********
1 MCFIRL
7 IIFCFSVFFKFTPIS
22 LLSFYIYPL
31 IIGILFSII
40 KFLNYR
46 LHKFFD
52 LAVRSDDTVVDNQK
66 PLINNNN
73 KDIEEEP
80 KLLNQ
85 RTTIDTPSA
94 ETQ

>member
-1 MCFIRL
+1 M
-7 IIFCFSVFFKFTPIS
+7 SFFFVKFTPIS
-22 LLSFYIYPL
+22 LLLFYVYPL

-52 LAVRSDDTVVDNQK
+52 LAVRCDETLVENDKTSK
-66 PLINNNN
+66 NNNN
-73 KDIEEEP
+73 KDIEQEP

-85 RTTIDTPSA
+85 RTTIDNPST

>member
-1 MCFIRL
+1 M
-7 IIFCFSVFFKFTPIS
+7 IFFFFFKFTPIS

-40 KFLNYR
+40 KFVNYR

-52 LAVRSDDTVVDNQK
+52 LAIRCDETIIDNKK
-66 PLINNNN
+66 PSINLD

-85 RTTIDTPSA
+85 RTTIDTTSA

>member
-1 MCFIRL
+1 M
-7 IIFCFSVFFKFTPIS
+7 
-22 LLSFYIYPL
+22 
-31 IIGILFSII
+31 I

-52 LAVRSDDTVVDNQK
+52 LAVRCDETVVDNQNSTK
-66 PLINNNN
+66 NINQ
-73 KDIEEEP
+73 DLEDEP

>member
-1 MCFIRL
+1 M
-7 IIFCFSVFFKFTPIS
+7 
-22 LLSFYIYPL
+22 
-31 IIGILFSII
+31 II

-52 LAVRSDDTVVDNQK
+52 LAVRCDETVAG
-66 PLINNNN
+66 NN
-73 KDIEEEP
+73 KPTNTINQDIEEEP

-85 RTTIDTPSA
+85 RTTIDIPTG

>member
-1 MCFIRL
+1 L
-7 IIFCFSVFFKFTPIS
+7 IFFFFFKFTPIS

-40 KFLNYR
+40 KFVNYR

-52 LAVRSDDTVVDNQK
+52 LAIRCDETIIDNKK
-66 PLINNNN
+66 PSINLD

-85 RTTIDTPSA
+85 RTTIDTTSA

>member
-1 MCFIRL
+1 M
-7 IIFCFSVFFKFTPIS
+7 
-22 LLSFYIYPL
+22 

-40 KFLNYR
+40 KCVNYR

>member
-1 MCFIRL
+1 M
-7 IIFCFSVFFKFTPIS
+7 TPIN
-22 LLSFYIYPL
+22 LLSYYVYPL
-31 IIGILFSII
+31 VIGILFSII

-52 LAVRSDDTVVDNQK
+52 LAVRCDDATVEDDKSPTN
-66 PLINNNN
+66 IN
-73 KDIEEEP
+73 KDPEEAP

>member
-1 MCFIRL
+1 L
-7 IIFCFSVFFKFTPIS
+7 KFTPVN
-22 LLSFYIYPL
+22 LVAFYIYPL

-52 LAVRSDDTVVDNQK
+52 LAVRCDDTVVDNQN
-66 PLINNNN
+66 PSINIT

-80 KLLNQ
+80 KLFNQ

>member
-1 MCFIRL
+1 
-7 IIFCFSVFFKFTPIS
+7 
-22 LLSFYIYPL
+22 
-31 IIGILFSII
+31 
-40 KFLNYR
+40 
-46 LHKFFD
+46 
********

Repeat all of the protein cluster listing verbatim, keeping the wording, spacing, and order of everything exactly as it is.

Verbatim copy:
1 MCFIRL
7 IIFCFSVFFKFTPIS
22 LLSFYIYPL
31 IIGILFSII
40 KFLNYR
46 LHKFFD
52 LAVRSDDTVVDNQK
66 PLINNNN
73 KDIEEEP
80 KLLNQ
85 RTTIDTPSA
94 ETQ

>member
-1 MCFIRL
+1 M
-7 IIFCFSVFFKFTPIS
+7 SFFFVKFTPIS
-22 LLSFYIYPL
+22 LLLFYVYPL

-52 LAVRSDDTVVDNQK
+52 LAVRCDETLVENDKTSK
-66 PLINNNN
+66 NNNN
-73 KDIEEEP
+73 KDIEQEP

-85 RTTIDTPSA
+85 RTTIDNPST

>member
-1 MCFIRL
+1 M
-7 IIFCFSVFFKFTPIS
+7 IFFFFFKFTPIS

-40 KFLNYR
+40 KFVNYR

-52 LAVRSDDTVVDNQK
+52 LAIRCDETIIDNKK
-66 PLINNNN
+66 PSINLD

-85 RTTIDTPSA
+85 RTTIDTTSA

>member
-1 MCFIRL
+1 M
-7 IIFCFSVFFKFTPIS
+7 
-22 LLSFYIYPL
+22 
-31 IIGILFSII
+31 I

-52 LAVRSDDTVVDNQK
+52 LAVRCDETVVDNQNSTK
-66 PLINNNN
+66 NINQ
-73 KDIEEEP
+73 DLEDEP

>member
-1 MCFIRL
+1 M
-7 IIFCFSVFFKFTPIS
+7 
-22 LLSFYIYPL
+22 
-31 IIGILFSII
+31 II

-52 LAVRSDDTVVDNQK
+52 LAVRCDETVAG
-66 PLINNNN
+66 NN
-73 KDIEEEP
+73 KPTNTINQDIEEEP

-85 RTTIDTPSA
+85 RTTIDIPTG

>member
-1 MCFIRL
+1 L
-7 IIFCFSVFFKFTPIS
+7 IFFFFFKFTPIS

-40 KFLNYR
+40 KFVNYR

-52 LAVRSDDTVVDNQK
+52 LAIRCDETIIDNKK
-66 PLINNNN
+66 PSINLD

-85 RTTIDTPSA
+85 RTTIDTTSA

>member
-1 MCFIRL
+1 M
-7 IIFCFSVFFKFTPIS
+7 
-22 LLSFYIYPL
+22 

-40 KFLNYR
+40 KCVNYR

>member
-1 MCFIRL
+1 M
-7 IIFCFSVFFKFTPIS
+7 TPIN
-22 LLSFYIYPL
+22 LLSYYVYPL
-31 IIGILFSII
+31 VIGILFSII

-52 LAVRSDDTVVDNQK
+52 LAVRCDDATVEDDKSPTN
-66 PLINNNN
+66 IN
-73 KDIEEEP
+73 KDPEEAP

>member
-1 MCFIRL
+1 L
-7 IIFCFSVFFKFTPIS
+7 KFTPVN
-22 LLSFYIYPL
+22 LVAFYIYPL

-52 LAVRSDDTVVDNQK
+52 LAVRCDDTVVDNQN
-66 PLINNNN
+66 PSINIT

-80 KLLNQ
+80 KLFNQ

>member
-1 MCFIRL
+1 
-7 IIFCFSVFFKFTPIS
+7 
-22 LLSFYIYPL
+22 
-31 IIGILFSII
+31 
-40 KFLNYR
+40 
-46 LHKFFD
+46 